North versus South America

Much of the focus, and certainly the resources, pertaining to U.S. policy in the hemisphere have been devoted to addressing the security crises in Mexico and Central America, and to a lesser extent the Caribbean, due to drug trafficking and other activities of organized crime. Given U.S. proximity to these countries and sub-regions, the role of U.S. demand for illegal narcotics in fueling the violence, and the role of arms trafficking and money laundering on the U.S. side of the border, it is entirely appropriate and urgent that we do so. The Obama administration has made great strides in embracing the notion of shared responsibility for the orgy of drug violence engulfing Mexico; Secretary of State Hillary Clinton set the tone during a March 2009 trip to Mexico, stating that "our insatiable demand for illegal drugs fuels the drug trade; our inability to prevent weapons from being illegally smuggled across the border to arm these criminals causes the deaths of police, of soldiers, of civilians." President Obama himself has acknowledged that "a demand for these drugs in the United States is what is helping to keep these cartels in business."

The reality behind these words is that U.S. consumption of cocaine, heroin, marijuana, and methamphetamines is estimated to exceed $60 billion annually. And an estimated $18-39 billion flows south in the form of bulk cash and high-caliber weapons for the cartels. Research commissioned by the Mexico Institute of the Woodrow Wilson Center has highlighted that, of the 75,000 firearms seized by the Mexican government in the last three years, about 80 percent, or 60,000, came from the United States.

A widening array of U.S. agencies—the Bureau of Alcohol, Tobacco, Firearms and Explosives, the Justice Department, Customs, Homeland Security—have deepened strategic cooperation with Mexican counterparts on issues from intelligence-sharing to banking regulations. U.S. security cooperation with Mexico under the Mérida Initiative has now shifted, de-emphasizing the transfer of arms and heavy equipment to the Mexican army to focus in favor of the longer-term task of strengthening institutions, including the judicial system, prosecutors, and the police. Cooperation among federal, state, and local actors on both sides of the border increased on local as well as national issues, and greater attention was devoted to modernizing border infrastructure and helping border communities. U.S. assistance to the countries of Central America and the Caribbean has also gone up, but may not be sufficient to Meanwhile, Gil Kerlikowske, director of the White House Office of National Drug Control Policy, has made modest but nonetheless significant shifts in U.S. counter-narcotics budgets, increasing spending for prevention and treatment of drug use by more than 17 percent in 2010 and treating domestic drug consumption as a public health as well as law enforcement problem. But there is no national debate over more fundamental ways to reduce the demand for drugs in this country, which remains a central driver of violence and institutional decay throughout the region.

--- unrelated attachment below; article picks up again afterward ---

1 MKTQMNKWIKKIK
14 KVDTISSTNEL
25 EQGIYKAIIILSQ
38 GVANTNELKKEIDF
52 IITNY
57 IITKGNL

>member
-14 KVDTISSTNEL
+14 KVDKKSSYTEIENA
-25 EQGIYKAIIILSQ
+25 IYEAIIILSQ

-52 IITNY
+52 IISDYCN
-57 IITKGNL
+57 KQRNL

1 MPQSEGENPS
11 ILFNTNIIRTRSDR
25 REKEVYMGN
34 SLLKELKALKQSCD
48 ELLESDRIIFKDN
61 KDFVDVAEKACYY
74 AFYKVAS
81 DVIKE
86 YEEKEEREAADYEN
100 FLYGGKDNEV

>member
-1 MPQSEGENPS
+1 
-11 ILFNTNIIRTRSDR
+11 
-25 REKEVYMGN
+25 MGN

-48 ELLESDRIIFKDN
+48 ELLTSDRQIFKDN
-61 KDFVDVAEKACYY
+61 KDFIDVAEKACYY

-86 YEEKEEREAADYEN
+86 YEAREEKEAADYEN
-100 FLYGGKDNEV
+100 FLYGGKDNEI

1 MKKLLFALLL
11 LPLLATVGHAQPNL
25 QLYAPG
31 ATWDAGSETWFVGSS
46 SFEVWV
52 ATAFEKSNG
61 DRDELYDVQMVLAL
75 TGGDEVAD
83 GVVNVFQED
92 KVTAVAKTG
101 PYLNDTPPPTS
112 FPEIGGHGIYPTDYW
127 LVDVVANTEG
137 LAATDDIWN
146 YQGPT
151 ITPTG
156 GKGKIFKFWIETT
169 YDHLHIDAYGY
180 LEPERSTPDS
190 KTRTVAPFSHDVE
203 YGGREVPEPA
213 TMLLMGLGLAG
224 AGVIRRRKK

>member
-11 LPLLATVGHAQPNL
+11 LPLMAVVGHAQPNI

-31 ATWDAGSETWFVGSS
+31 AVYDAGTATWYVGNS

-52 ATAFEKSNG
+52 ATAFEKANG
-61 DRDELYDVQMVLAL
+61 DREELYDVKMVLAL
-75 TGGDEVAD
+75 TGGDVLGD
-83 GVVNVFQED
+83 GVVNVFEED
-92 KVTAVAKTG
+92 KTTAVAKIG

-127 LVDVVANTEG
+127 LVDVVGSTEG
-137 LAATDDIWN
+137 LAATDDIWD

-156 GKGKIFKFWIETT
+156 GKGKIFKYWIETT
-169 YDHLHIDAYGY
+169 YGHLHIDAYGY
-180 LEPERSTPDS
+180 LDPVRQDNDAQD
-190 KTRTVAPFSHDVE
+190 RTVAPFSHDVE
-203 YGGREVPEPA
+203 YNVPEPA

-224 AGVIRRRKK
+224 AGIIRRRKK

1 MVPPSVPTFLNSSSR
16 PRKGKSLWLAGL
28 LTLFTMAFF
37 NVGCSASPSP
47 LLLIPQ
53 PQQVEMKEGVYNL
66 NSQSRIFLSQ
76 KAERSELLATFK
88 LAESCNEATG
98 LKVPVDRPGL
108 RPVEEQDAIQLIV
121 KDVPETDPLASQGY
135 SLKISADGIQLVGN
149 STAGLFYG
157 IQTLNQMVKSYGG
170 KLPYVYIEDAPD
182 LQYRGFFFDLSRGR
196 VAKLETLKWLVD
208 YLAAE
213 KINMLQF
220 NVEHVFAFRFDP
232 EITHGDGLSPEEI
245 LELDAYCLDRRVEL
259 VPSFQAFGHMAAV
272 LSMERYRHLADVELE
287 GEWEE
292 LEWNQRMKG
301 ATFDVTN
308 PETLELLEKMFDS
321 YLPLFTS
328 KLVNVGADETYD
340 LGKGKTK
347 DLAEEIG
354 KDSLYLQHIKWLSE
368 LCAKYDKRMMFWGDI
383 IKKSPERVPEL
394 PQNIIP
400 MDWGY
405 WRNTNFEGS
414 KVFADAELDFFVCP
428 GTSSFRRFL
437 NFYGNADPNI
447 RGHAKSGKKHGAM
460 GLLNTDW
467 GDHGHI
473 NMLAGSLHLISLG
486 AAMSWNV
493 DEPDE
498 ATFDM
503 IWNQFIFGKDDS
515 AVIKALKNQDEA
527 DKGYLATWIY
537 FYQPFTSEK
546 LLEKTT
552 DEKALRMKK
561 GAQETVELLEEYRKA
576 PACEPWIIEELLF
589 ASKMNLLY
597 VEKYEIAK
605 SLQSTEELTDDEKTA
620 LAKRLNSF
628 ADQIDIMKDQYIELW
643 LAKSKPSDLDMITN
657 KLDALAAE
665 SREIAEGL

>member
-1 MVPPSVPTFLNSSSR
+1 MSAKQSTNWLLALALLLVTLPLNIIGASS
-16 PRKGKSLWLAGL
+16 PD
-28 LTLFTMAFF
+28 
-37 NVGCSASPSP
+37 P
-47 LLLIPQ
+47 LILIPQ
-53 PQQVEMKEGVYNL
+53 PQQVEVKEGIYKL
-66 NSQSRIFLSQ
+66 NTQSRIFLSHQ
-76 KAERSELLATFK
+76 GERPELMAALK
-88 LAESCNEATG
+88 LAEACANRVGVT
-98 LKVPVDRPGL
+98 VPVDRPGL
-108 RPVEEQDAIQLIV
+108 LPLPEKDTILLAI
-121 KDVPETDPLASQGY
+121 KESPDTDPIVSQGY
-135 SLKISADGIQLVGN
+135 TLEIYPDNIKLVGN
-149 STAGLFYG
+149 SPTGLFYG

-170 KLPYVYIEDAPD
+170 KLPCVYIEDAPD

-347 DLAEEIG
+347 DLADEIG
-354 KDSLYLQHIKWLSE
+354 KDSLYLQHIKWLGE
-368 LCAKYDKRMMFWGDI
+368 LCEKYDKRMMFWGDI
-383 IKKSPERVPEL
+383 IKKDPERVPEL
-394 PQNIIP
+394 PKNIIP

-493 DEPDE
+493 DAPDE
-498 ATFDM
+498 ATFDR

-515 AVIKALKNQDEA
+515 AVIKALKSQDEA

Despite the shift of U.S. policy emphasis, Mexico demonstrates more than any other Latin American country how U.S. domestic political considerations trump foreign policy in ways that undermine hopes for a new direction. Promises aside, by September 2009 the Bureau of Alcohol, Tobacco, Firearms, and Explosives (ATFE) had revoked the licenses of only eleven of the thousands of gun shops along the 2,000-mile U.S.-Mexican border. There has been no push, by the administration or by Congress, to renew the 10-year ban on assault weapons that expired in 2004. And neither the administration nor the Senate have made ratification of the Inter-American Convention Against the Illicit Manufacturing of and Trafficking in Firearms, Ammunition, Explosives and other Related Items, known as CIFTA, a priority. CIFTA was adopted by the OAS in 1997 and submitted to the Congress the following year by President Bill Clinton.